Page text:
What is Polio?
• Polio is a life-threatening infection that affects the brain and spinal cord.
• The poliovirus is transmitted by person-to-person spread mainly through the faecal-oral route and is caused by poor hand hygiene or contaminated water and food. Polio can also be spread when an infected person coughs or sneezes droplets into the air.
• 1 in 200 infections cause paralysis.
• 1 in 2000 infections cause death.
• There is no cure for polio. It spreads easily and before the first polio vaccine, frequent epidemics saw polio become the most feared disease in the world.
There is no cure for polio. The only treatment is prevention. Protect yourself and your family against polio through safe and effective immunisation.
Which countries are affected by polio?
• Polio existed and caused paralysis and death for much of human history. Major epidemics of polio started during the 20th century in European cities and soon spread to cause epidemics in the rest of the world.
• After a polio vaccine was made available in 1954 and the Global Polio Eradication Initiative (GPEI) was launched in 1988, great success was achieved.
1979 – Wild poliovirus eradicated in US
1988 – 35 251 cases of wild poliovirus still reported around the world
1991 – Wild poliovirus eradicated in the Western Hemisphere
2006 – Wild poliovirus eradicated in South Africa
2020 – Wild poliovirus declared to be eradicated from the African Continent
In 2020, there were still three countries where the wild poliovirus had not yet been eradicated.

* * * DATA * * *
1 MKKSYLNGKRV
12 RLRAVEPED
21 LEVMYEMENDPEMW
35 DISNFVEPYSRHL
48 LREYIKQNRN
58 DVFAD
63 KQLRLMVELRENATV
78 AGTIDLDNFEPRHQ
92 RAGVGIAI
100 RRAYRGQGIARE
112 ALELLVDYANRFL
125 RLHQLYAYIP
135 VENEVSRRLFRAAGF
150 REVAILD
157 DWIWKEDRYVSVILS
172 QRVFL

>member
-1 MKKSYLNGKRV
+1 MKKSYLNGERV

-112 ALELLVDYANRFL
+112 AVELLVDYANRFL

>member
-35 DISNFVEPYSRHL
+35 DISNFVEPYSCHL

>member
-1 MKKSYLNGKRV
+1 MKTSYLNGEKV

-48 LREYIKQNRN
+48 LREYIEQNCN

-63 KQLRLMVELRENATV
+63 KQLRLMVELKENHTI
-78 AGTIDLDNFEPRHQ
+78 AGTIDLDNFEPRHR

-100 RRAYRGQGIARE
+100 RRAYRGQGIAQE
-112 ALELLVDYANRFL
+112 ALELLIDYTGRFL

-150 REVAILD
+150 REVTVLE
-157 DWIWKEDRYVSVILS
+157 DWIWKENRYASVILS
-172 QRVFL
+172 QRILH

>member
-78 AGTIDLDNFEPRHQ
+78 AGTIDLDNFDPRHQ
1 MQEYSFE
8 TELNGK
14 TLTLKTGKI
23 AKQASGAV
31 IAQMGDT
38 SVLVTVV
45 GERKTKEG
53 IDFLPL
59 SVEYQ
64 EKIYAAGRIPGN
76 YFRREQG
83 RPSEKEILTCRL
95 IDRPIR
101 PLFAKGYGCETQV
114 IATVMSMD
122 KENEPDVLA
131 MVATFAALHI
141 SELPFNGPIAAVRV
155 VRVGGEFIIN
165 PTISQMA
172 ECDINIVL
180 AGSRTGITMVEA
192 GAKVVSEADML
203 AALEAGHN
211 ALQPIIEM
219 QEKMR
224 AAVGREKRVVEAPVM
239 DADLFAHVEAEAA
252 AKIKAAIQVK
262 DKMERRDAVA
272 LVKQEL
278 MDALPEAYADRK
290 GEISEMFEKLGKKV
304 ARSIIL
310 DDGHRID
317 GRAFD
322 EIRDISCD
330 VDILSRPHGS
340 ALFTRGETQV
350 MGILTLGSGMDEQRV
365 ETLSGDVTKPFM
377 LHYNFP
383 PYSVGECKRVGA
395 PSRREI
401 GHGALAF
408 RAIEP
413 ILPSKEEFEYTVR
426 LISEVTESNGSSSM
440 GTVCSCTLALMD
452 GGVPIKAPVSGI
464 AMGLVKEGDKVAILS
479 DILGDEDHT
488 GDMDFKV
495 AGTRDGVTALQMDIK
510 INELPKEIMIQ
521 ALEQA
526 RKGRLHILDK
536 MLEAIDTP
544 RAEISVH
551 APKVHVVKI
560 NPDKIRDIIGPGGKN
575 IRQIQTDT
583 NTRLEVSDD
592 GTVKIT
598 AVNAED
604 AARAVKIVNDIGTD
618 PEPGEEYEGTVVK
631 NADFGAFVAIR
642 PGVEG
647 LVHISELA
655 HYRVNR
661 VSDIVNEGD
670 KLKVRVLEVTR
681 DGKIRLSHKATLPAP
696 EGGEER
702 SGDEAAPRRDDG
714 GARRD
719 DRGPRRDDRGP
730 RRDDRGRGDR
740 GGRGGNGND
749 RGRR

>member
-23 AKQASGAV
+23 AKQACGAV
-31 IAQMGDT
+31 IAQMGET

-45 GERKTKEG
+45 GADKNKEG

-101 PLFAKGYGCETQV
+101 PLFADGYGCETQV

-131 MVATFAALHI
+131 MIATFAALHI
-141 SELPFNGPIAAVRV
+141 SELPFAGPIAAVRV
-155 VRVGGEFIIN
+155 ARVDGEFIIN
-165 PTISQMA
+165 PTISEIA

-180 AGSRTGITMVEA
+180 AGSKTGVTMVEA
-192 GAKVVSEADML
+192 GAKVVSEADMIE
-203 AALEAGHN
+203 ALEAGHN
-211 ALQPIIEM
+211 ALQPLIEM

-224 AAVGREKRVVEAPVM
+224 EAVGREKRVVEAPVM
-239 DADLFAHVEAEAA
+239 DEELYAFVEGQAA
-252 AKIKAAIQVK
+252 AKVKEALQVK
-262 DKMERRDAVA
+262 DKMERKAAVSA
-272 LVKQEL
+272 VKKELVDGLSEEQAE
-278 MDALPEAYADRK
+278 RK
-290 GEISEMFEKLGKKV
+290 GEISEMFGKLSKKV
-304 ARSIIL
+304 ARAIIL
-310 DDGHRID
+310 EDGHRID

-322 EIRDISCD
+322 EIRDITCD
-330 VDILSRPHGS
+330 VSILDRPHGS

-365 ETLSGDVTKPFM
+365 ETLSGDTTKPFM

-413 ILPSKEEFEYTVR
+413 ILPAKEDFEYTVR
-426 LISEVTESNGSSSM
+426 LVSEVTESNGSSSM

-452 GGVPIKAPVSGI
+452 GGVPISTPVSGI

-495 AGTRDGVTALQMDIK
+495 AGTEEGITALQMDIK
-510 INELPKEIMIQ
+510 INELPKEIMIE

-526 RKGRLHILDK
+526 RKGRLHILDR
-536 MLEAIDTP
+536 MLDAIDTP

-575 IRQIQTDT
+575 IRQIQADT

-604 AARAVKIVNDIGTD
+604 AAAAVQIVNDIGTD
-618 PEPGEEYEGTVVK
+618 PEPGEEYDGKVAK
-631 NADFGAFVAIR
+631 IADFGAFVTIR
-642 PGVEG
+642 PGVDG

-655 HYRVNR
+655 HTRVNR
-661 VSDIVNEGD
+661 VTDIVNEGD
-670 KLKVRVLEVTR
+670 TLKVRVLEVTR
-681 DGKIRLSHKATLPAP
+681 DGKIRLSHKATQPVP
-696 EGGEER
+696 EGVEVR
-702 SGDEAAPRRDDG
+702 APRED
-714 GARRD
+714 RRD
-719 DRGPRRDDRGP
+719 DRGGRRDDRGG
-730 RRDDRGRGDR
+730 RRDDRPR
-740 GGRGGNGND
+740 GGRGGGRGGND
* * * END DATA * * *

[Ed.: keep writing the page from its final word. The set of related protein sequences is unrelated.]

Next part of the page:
Why be concerned?
• Today, countries like Pakistan and Afghanistan remain infected with wild poliovirus. Cases can easily spread to countries where there is poor immunisation coverage.
• Just one case of polio can result in as many as 200 000 new cases in a year, if people are not fully immunised.
• Today, wild poliovirus is reemerging in several countries around the world.
In 2020, new cases of wild poliovirus were found in New York, London, Malawi and Mozambique.
Who is at risk?
• Polio can strike at any age, but mainly affects children under 5 years old.
Every person that has not been fully immunised, whether young or old, is at risk.
How do I protect myself and my family?
• All Children
– Inactivated Polio Vaccine (IPV) Injections at the ages of 6 weeks, 10 weeks, 14 weeks and 18 months.
– Where the Live Oral Polio Vaccine is available, it is given at birth and at 6 weeks.
• Children younger than 4 years that missed some of the IPV injections or where there is uncertainty of the immunisation status.
– 3 IPV injections 4 weeks apart and the last IPV at 6 months thereafter to complete the 4 required IPV injections.
• Adults and children older than 4 years who received no previous polio immunisation or where there is uncertainty of the immunisation status.
– IPV 3 doses; first dose at any time, second dose 1 month later, third dose 6 months later.
Live Oral Polio Vaccine (OPV) protects against contracting and spreading polio. Because it is a live virus vaccine, it rarely causes Vaccine Derived Polio Paralysis in people that did not receive the IPV injection. Countries where wild poliovirus is eradicated are now moving away from using OPV and are using only the IPV injection.
Getting the full schedule of the IPV injections is effective in protecting against polio.
Written by Paediatrician, Dr. Riaan Louw